However, Federation of Islamic Associations chair Abdur Razzaq welcomes the tri-agency approach, saying it will ensure independence.
He is also spearheading the federation’s own inquiry – seeking answers through the Official Information Act.
The official review will not dig into what happened before Samsudeen’s most recent time in custody, or any immigration-related decisions.
National’s counter-terrorism spokesperson Mark Mitchell says that risks missing the biggest questions.
“The burning question the public has and that we have is how was this guy still in the country and how was he allowed to be out in the community?
“And I think those are the two fundamental questions that the public want answered.”
The review is due to be completed by mid-March this year.
The Independent Police Conduct Authority is separately assessing the decision to shoot Ahamed Samsudeen.
From RNZ 16 Sept 2019:
The events preceding the LynnMall stabbings will be investigated by three agencies in a coordinated formal review.
The way Ahamed Aathill Mohamed Samsudeen was managed in custody and in the seven weeks leading up to the attack will be examined by the Independent Police Conduct Authority (IPCA), Office of the Inspectorate at the Department of Corrections, and Inspector-General of Intelligence and Security.
They will ask if the police, Department of Corrections and New Zealand Security Intelligence Service (NZSIS) did enough to assess the risk that Samsudeen posed – and if they did enough to respond to that risk.
The review will look at how the agencies worked collectively and separately, but it will not look at what happened before Samsudeen’s most recent time in custody, nor any immigration-related decisions.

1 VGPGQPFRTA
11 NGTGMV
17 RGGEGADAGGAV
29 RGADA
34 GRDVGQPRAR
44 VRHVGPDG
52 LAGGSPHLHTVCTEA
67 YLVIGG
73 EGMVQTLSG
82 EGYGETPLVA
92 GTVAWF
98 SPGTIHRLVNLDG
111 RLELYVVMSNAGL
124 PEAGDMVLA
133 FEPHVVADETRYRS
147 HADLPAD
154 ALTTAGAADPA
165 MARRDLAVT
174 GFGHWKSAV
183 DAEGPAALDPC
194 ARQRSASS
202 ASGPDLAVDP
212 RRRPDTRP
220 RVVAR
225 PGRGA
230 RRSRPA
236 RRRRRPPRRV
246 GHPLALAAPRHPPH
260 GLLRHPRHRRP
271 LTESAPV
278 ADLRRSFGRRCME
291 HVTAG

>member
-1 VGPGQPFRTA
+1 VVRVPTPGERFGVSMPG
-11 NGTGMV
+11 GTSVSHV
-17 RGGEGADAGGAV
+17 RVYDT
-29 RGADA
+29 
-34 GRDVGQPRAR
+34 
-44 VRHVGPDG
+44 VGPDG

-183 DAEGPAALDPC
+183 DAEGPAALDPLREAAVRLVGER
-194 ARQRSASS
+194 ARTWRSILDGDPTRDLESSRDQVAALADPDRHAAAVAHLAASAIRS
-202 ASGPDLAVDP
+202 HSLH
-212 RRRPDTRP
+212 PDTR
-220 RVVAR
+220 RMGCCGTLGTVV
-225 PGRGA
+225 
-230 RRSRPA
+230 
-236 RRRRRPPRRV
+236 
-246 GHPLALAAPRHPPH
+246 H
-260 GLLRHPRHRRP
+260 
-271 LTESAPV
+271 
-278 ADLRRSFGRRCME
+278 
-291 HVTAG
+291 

Meanwhile, the police and the IPCA are already undertaking a separate review into the decision to shoot Samsudeen.
The coordinated review is due for completion next March, when a public report will be made available.
In a written statement, the Department of Corrections National Commissioner, Rachel Leota welcomed the investigation.
“We, as have others, have been asking ourselves what more we could have done to prevent this tragic attack from occurring, and we are committed to working with the review team to ensure any material that is requested is made available to assist them.
“On behalf of Corrections, I would again like to acknowledge the victims of the attack. Our thoughts are with them as they continue to recover.”
The police declined to comment, but earlier this week they released statements from five victims of the attack.
An eighth victim has also been identified – a man who tried to stop the terrorist attacking a woman – and was tackled in the process.
Six people were directly stabbed in the attack in Countdown on 3 September, another one person injured.
Samsudeen, a 32-year-old refugee originally from Sri Lanka, was shot dead by undercover police within 90 seconds of launching the attack.
He had been under 24/7 surveillance since his release from prison seven weeks earlier, because he was deemed a terrorist threat.